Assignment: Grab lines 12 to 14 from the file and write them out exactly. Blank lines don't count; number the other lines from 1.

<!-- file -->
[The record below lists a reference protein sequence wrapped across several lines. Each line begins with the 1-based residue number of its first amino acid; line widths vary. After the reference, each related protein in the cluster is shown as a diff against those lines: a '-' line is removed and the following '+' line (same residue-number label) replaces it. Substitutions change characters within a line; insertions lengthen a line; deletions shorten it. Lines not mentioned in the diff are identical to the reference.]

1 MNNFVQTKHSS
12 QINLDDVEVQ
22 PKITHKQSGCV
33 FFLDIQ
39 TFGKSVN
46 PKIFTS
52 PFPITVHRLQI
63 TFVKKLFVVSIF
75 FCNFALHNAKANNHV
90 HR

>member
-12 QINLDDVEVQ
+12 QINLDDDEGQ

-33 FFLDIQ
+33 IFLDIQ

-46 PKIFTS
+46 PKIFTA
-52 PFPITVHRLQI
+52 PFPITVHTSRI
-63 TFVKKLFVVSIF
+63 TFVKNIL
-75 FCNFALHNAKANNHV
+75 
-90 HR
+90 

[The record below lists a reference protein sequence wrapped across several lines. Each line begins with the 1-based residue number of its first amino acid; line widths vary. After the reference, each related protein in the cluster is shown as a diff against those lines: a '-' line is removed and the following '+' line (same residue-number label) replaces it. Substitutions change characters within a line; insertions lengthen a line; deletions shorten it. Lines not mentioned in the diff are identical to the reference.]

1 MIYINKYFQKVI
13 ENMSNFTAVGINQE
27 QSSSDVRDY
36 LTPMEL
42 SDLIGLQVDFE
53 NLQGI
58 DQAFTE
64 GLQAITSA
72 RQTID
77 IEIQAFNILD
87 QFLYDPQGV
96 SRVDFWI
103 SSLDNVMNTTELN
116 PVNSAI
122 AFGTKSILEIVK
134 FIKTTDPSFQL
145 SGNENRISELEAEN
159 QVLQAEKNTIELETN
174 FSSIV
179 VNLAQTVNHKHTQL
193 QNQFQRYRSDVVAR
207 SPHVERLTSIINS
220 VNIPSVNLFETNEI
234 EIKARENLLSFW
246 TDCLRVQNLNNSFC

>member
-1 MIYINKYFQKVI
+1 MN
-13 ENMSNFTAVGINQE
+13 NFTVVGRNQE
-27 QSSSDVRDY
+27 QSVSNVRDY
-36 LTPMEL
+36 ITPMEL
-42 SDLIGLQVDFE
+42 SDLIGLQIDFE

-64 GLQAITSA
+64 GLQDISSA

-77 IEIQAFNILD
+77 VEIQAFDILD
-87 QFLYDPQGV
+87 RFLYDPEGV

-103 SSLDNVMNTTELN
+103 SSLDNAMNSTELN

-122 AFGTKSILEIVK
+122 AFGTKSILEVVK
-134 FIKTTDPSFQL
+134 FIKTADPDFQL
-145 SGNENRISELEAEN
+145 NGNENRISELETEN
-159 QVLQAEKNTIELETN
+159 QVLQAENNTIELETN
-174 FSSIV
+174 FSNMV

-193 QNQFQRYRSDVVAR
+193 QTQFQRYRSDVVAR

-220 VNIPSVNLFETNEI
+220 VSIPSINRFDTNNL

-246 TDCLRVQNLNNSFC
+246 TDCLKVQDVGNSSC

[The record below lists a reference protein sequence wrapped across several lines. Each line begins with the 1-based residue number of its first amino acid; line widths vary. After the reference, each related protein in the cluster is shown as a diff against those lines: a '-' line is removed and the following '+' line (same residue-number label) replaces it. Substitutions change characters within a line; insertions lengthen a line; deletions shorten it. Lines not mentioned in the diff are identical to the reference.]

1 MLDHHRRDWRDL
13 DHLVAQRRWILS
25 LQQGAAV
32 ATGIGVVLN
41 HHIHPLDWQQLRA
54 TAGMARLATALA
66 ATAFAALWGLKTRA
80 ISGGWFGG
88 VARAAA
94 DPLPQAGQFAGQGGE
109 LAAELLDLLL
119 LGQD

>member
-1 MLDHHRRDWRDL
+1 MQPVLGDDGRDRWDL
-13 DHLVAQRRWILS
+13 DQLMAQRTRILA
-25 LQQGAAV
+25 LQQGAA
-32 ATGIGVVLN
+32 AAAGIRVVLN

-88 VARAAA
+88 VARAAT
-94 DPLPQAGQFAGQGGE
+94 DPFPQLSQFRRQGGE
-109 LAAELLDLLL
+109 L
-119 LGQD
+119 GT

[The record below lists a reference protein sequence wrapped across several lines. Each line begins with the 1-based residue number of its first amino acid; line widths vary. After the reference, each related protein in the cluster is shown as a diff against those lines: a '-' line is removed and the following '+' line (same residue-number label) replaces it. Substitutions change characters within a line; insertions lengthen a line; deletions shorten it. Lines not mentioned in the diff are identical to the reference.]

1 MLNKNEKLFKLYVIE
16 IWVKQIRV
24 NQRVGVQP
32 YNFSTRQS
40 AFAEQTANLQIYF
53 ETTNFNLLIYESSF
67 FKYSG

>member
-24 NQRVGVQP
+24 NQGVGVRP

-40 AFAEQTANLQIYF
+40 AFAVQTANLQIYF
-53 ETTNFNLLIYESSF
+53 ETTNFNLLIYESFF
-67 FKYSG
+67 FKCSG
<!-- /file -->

>member
-12 QINLDDVEVQ
+12 QINLDDDEGQ